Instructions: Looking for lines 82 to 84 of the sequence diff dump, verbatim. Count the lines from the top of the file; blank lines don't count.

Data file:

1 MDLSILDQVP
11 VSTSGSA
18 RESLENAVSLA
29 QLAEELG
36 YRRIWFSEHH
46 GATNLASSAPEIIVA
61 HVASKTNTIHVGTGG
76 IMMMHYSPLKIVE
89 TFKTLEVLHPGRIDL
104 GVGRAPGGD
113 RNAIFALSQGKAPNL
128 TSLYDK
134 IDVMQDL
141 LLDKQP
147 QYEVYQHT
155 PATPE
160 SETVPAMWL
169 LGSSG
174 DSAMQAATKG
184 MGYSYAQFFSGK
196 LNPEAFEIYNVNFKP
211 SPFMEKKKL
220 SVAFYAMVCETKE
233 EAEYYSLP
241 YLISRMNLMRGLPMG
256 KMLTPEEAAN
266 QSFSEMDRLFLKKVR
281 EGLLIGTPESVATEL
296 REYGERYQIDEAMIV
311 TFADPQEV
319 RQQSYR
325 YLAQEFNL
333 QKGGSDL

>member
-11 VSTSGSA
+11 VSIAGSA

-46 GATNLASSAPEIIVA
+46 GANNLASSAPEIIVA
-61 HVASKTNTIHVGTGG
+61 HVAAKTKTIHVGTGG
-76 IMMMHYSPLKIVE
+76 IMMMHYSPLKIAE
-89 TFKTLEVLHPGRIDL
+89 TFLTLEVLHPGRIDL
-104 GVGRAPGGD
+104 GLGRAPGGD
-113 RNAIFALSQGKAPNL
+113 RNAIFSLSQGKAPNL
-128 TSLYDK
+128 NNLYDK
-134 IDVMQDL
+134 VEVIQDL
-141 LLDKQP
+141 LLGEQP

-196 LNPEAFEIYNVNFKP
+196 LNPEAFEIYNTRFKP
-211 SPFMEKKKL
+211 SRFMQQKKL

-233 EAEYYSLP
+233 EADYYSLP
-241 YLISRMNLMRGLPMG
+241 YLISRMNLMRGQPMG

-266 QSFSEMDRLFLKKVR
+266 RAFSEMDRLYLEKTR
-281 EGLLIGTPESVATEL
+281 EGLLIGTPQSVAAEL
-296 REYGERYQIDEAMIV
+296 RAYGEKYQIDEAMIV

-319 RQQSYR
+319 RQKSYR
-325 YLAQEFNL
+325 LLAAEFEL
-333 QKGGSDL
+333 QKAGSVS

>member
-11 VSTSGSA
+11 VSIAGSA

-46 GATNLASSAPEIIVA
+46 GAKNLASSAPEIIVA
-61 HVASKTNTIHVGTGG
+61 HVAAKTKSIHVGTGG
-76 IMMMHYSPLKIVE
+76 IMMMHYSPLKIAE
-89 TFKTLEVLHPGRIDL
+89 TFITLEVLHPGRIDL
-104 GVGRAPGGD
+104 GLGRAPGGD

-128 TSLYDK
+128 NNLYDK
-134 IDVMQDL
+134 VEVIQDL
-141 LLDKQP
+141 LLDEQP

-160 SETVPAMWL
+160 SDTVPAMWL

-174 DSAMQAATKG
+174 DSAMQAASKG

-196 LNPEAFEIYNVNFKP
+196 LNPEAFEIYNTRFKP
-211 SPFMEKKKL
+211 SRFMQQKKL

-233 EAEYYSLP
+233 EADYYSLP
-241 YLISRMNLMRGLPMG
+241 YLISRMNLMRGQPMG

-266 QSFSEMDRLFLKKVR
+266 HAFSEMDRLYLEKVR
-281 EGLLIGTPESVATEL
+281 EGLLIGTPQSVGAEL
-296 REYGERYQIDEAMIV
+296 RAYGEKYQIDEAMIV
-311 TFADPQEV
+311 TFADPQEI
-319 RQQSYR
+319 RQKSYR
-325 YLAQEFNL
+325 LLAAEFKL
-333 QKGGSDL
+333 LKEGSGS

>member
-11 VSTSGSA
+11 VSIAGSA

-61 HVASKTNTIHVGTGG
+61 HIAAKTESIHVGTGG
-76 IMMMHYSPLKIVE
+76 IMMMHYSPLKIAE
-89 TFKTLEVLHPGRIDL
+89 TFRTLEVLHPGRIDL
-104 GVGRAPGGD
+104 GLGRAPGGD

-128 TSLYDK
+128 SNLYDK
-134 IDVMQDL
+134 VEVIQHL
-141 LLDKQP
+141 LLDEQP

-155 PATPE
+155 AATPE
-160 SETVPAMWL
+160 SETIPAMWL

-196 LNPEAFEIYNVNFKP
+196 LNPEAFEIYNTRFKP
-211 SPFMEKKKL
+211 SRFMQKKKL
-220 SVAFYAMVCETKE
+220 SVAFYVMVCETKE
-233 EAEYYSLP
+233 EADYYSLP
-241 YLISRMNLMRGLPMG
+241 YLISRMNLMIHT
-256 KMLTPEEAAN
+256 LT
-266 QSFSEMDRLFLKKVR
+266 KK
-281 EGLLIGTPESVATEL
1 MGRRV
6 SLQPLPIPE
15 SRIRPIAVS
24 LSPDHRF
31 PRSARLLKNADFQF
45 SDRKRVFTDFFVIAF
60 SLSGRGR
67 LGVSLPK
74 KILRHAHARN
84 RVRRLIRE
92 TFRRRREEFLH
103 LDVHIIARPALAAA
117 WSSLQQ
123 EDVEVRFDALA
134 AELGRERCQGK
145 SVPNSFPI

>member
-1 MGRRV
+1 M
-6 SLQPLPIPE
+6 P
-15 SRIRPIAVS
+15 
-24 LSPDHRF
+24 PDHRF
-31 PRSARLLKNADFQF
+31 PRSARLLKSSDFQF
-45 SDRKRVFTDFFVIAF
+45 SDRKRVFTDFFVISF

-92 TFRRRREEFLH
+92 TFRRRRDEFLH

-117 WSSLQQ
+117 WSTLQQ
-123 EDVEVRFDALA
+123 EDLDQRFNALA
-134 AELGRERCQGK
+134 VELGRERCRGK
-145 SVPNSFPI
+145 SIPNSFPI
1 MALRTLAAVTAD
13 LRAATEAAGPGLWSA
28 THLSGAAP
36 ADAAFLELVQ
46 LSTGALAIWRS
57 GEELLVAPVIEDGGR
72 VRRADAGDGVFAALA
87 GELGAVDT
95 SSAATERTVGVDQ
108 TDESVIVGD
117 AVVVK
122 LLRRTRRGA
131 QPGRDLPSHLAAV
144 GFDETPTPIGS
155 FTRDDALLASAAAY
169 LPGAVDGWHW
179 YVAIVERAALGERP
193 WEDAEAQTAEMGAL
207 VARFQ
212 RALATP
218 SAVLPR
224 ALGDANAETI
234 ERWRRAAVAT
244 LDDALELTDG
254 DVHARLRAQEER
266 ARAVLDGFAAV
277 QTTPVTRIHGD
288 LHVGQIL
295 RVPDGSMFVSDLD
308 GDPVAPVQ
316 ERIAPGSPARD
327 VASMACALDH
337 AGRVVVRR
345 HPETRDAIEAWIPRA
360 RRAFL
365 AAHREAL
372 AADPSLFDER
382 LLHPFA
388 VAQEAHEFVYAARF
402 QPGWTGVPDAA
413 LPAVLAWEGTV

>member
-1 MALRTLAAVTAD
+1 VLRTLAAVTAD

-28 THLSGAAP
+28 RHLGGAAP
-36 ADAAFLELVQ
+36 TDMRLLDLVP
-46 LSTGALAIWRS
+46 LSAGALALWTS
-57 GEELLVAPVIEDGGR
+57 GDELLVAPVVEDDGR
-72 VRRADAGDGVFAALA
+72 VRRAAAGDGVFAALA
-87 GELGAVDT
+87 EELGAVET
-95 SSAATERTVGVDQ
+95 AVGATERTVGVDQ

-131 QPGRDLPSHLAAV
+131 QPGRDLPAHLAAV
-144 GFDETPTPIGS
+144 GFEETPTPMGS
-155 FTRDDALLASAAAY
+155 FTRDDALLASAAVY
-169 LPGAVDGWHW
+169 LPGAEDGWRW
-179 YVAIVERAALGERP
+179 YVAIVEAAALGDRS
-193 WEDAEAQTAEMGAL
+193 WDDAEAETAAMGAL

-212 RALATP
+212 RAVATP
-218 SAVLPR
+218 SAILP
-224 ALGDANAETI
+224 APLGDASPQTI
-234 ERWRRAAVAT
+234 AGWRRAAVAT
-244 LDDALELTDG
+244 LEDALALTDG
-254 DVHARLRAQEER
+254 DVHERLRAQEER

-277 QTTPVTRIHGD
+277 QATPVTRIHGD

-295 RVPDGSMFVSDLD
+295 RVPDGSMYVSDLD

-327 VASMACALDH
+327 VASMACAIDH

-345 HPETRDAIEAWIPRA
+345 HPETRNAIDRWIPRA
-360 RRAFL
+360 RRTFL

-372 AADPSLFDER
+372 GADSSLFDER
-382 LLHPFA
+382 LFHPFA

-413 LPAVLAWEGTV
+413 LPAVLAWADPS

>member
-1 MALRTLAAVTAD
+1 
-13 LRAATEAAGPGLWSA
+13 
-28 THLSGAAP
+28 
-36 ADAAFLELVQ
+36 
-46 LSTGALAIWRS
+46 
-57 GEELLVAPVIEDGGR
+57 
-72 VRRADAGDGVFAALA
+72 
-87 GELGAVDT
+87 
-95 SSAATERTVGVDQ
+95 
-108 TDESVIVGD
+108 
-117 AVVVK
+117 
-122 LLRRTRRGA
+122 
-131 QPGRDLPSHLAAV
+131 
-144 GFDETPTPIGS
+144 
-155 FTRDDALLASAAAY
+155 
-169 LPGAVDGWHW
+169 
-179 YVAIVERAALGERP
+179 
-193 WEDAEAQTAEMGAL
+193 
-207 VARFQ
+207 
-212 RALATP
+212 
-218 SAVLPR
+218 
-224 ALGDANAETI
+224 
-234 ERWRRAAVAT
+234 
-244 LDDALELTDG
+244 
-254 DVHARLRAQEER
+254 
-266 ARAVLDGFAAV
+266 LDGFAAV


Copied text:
-76 IMMMHYSPLKIVE
+76 IMMMHYSPLKIAE
-89 TFKTLEVLHPGRIDL